Nominated for the 2007 Tony Award as Best Leading Actor in a Musical, Hyde Pierce told Playbill.com that he worked new acting muscles to fill the gumshoes of the stage-struck Lt. Frank Cioffi.
What did he stretch? "Really, everything," Hyde Pierce said. "The obvious thing is the singing and the dancing, which are relatively new to me and much more than I've ever done in any capacity before. It's also a different kind of acting in a way, especially the acting in the songs because there's a way you have to open yourself up as a singer when you're in a musical that is exactly the opposite of my style of acting — I'm usually someone who tends to be more closed off and let people pick up by inference what's going on with me. To stand on a stage and sing how you're feeling is a very new and scary thing for me."
But what about his turn in the daffy 2005 Tony-winning Best Musical Spamalot? "In Spamalot, we didn't have sing-how-you-feel songs, it was a very different thing."
He credits 2007 Tony nominees Scott Ellis, who directed Curtains, and composer-lyricist John Kander with helping him navigate the material, which has a Tony-nominated book by Rupert Holmes and Peter Stone. Holmes also penned additional lyrics, and is therefore also a Tony nominee in the category of Best Score.
A centerpiece song for Hyde Pierce in Curtains is a number called "Coffee Shop Nights," where his character reveals to a young actress (played by Jill Paice) that there's something drab about his life when he's not witnessing a musical or acting in a community theatre show. "I've tried to experiment with how much I do sing in that song," he explained. "If it's too sung, it loses its value. I'm not talking about speaking vs. singing, I'm talking about the kind of singing you're doing. To be able to every night go out and experiment how you connect your emotions to the voice in this small jewelbox of a song [is a great thing]."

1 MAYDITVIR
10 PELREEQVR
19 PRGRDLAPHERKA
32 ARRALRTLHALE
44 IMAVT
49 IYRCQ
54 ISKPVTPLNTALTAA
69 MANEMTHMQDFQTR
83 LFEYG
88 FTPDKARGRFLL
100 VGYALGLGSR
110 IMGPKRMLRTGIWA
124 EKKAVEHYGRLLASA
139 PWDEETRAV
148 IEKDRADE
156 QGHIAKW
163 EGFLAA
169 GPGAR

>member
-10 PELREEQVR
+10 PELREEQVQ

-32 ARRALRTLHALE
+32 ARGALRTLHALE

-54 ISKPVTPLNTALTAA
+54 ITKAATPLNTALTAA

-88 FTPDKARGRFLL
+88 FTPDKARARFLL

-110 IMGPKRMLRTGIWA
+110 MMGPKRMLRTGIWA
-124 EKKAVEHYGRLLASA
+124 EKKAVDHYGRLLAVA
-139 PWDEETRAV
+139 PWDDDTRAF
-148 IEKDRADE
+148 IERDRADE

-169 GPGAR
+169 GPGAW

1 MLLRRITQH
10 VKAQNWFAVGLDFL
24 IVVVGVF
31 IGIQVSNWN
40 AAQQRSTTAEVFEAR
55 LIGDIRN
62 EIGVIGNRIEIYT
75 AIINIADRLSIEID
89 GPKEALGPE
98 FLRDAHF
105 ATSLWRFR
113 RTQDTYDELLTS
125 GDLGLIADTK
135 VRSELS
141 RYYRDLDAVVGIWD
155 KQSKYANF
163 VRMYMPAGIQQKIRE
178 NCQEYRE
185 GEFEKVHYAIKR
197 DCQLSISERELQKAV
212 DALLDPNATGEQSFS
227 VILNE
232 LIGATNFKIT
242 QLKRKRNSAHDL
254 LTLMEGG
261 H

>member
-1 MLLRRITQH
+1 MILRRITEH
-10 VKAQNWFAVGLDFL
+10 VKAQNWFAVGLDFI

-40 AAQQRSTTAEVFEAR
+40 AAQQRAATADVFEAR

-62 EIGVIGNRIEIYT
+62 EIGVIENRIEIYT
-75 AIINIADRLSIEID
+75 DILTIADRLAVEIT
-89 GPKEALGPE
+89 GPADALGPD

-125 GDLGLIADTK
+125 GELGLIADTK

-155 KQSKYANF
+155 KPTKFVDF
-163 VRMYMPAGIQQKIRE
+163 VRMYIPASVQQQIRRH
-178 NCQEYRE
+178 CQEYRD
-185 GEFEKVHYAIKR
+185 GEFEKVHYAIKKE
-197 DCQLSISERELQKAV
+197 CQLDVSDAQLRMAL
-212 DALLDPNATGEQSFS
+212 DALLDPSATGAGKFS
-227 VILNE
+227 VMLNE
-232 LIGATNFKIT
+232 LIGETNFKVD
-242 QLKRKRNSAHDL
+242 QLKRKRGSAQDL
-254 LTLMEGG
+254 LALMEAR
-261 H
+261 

Hyde Pierce admits his persona as an actor is a good match for Lt. Cioffi. Both are career outsiders to mainstream musical theatre, and both are caught in its thrall.
"I have this incredible dance number, my and Jill Paice's fantasy, a Fred-and-Ginger dance number," he said. "Any one of our ensemble dancers could dance this better than me in a second. The brilliance of [2007 Tony nominee and past Tony winner] Rob Ashford's choreography is that he's got me doing it. Part of the pleasure for an audience is seeing this [outsider] guy — it's not like I look like an idiot out there, but people know I'm not a Broadway dancer. To see him get to fulfill that fantasy, especially in the way he so beautifully structured, that's the thrill of that number."
Hyde Pierce was attracted to the idea of working with the legendary Tony Award-winning team of lyricist Fred Ebb and composer Kander, who broke ground with Cabaret and Chicago and Kiss of the Spider Woman. Ebb was alive when Hyde Pierce was first attached to Curtains, but died during its development, in 2004.
"Coffee Shop Nights" was the first song Kander wrote without Ebb, the actor said. "Kander wrote music and lyrics," Hyde Pierce said. "The first time I sang it, David Loud, our music director, was playing the piano in the rehearsal room. He started to play the accompaniment and Kander said, 'Well, maybe something like this…,' and Kander sat down and played the piano while I sang the song. I am so thrilled to be nominated for a Tony Award but nothing — nothing — will compare to that."